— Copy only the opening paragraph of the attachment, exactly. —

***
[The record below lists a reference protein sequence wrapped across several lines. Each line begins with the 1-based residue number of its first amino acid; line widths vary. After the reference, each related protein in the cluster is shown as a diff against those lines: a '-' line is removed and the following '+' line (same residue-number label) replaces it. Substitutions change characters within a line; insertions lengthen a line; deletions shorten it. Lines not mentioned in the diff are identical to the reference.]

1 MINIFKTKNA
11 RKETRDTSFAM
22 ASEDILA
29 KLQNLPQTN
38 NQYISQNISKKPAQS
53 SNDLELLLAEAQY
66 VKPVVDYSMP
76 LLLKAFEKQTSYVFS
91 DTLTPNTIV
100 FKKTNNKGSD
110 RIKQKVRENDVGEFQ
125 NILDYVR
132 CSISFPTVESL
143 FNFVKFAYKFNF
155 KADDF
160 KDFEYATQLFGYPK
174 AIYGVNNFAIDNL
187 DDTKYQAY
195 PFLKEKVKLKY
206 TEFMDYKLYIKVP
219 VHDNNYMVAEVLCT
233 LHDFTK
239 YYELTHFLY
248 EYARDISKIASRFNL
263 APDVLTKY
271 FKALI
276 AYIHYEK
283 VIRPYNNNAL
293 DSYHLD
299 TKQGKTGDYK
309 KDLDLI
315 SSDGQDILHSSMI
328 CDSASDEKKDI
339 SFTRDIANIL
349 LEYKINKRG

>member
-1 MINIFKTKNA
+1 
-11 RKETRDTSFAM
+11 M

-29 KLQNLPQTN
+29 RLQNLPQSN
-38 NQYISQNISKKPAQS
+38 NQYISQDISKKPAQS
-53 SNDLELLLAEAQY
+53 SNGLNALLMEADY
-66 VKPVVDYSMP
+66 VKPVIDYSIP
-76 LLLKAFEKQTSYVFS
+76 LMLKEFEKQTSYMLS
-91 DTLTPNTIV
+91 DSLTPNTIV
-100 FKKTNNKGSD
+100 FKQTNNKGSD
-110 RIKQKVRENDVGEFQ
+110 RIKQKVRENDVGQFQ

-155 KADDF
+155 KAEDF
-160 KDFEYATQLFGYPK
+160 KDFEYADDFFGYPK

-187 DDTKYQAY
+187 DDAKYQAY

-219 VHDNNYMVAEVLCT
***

[The record below lists a reference protein sequence wrapped across several lines. Each line begins with the 1-based residue number of its first amino acid; line widths vary. After the reference, each related protein in the cluster is shown as a diff against those lines: a '-' line is removed and the following '+' line (same residue-number label) replaces it. Substitutions change characters within a line; insertions lengthen a line; deletions shorten it. Lines not mentioned in the diff are identical to the reference.]